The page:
Please use this identifier to cite or link to this item: http://hdl.handle.net/1822/32982

TitleAmitriptyline reverses hyperalgesia and improves associated mood-like disorders in a model of experimental monoarthritis
Author(s)Amorim, Diana
Pereira, Ana David
Pertovaara, Antti
Almeida, Armando
Ribeiro, Filipa Pinto
KeywordsExperimental monoarthritis
Pain-mood disorders comorbidity
Mechanical hyperalgesia
Amitriptyline
Issue date2014
PublisherElsevier
JournalBehavioural Brain Research
Abstract(s)Affective disorders are common comorbidities of chronic inflammatory pain that are often overlooked in primary care. As the impact of inflammatory pain upon mood-like disorders in animal models is not well known, our objective was to assess whether prolonged experimental monoarthritis (ARTH) induced the development of anxiety and depressive-like behaviours in rodents and if amitriptyline, an antidepressant commonly used in the treatment of chronic pain, could reverse both nociceptive and mood-like impairments. Experimental ARTH was induced through an injection of kaolin/carrageenan into the right knee joint with control (SHAM) animals injected with saline. Four weeks after induction, ARTH animals displayed mechanical hyperalgesia and a depressive-like phenotype as they showed a significant increase in immobility and a decrease in the latency to immobility in the forced-swimming test at the expense of the time spent climbing/swimming. ARTH animals also displayed a decreased sucrose preference, an index of anhedonia and anxiety-like behaviour as time spent exploring the open arms of the elevated-plus-maze was decreased when compared to controls. The anxiety-like phenotype was also supported by an increase in the number of fecal boli left in the open field. In ARTH animals, the administration of amitriptyline decreased mechanical hyperalgesia and increased sucrose preference and the time spent climbing, although it had a deleterious effect in the performance of control animals. Our data show that this model of ARTH can be useful for the study of chronic pain-mood disorders comorbidities and that amitriptyline is able to partly reverse the associated nociceptive and emotional impairments.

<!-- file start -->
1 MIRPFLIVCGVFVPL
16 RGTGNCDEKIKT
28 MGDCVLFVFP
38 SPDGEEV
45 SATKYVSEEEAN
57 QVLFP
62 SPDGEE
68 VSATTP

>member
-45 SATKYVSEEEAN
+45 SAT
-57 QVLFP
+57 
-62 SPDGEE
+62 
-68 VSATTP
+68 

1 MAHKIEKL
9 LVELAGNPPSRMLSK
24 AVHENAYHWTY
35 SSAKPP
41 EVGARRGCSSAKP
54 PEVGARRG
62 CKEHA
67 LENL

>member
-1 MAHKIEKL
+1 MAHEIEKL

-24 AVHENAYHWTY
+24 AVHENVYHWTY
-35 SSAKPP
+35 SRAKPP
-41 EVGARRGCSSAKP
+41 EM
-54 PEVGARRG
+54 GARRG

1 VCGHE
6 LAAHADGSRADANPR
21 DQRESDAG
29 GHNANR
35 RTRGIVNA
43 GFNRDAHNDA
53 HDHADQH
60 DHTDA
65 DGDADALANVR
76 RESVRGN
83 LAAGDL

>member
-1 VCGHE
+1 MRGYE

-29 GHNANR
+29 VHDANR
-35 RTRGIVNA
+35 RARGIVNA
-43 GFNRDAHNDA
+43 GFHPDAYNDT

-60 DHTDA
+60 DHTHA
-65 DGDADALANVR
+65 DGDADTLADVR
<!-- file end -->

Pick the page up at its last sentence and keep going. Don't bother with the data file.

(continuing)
TypeArticle
URIhttp://hdl.handle.net/1822/32982
DOI10.1016/j.bbr.2014.02.003
ISSN0166-4328
1872-7549
Publisher versionhttp://www.sciencedirect.com/science/article/pii/S0166432814000709#
Peer-Reviewedyes
AccessOpen access
Appears in Collections:ICVS - Artigos em Revistas Internacionais com Referee

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